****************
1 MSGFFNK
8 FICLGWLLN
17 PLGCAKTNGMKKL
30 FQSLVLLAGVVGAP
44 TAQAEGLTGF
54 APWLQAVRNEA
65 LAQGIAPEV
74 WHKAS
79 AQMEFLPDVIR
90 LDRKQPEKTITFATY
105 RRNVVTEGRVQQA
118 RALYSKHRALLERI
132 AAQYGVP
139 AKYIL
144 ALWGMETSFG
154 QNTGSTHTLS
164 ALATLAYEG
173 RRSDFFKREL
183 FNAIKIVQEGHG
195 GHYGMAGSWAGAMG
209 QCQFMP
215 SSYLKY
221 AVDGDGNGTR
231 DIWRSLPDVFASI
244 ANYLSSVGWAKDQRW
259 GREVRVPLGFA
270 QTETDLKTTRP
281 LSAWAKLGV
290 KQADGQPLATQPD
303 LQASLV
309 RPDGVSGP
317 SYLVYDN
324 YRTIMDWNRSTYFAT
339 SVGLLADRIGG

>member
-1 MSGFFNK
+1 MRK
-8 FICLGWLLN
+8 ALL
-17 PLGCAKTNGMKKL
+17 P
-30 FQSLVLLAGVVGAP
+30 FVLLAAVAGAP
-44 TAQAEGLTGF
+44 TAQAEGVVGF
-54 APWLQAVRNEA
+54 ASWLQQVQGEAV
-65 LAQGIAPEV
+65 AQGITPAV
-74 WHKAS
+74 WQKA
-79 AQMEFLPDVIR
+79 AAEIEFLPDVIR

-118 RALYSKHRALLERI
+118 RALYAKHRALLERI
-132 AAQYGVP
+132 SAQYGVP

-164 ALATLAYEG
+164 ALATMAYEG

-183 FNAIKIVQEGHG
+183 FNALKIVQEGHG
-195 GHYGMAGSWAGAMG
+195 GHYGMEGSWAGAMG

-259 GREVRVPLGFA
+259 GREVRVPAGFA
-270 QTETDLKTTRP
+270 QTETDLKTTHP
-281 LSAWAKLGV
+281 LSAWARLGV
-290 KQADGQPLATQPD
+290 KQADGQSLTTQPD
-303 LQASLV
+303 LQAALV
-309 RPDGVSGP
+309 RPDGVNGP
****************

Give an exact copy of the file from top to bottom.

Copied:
1 MSGFFNK
8 FICLGWLLN
17 PLGCAKTNGMKKL
30 FQSLVLLAGVVGAP
44 TAQAEGLTGF
54 APWLQAVRNEA
65 LAQGIAPEV
74 WHKAS
79 AQMEFLPDVIR
90 LDRKQPEKTITFATY
105 RRNVVTEGRVQQA
118 RALYSKHRALLERI
132 AAQYGVP
139 AKYIL
144 ALWGMETSFG
154 QNTGSTHTLS
164 ALATLAYEG
173 RRSDFFKREL
183 FNAIKIVQEGHG
195 GHYGMAGSWAGAMG
209 QCQFMP
215 SSYLKY
221 AVDGDGNGTR
231 DIWRSLPDVFASI
244 ANYLSSVGWAKDQRW
259 GREVRVPLGFA
270 QTETDLKTTRP
281 LSAWAKLGV
290 KQADGQPLATQPD
303 LQASLV
309 RPDGVSGP
317 SYLVYDN
324 YRTIMDWNRSTYFAT
339 SVGLLADRIGG

>member
-1 MSGFFNK
+1 MRK
-8 FICLGWLLN
+8 ALL
-17 PLGCAKTNGMKKL
+17 P
-30 FQSLVLLAGVVGAP
+30 FVLLAAVAGAP
-44 TAQAEGLTGF
+44 TAQAEGVVGF
-54 APWLQAVRNEA
+54 ASWLQQVQGEAV
-65 LAQGIAPEV
+65 AQGITPAV
-74 WHKAS
+74 WQKA
-79 AQMEFLPDVIR
+79 AAEIEFLPDVIR

-118 RALYSKHRALLERI
+118 RALYAKHRALLERI
-132 AAQYGVP
+132 SAQYGVP

-164 ALATLAYEG
+164 ALATMAYEG

-183 FNAIKIVQEGHG
+183 FNALKIVQEGHG
-195 GHYGMAGSWAGAMG
+195 GHYGMEGSWAGAMG

-259 GREVRVPLGFA
+259 GREVRVPAGFA
-270 QTETDLKTTRP
+270 QTETDLKTTHP
-281 LSAWAKLGV
+281 LSAWARLGV
-290 KQADGQPLATQPD
+290 KQADGQSLTTQPD
-303 LQASLV
+303 LQAALV
-309 RPDGVSGP
+309 RPDGVNGP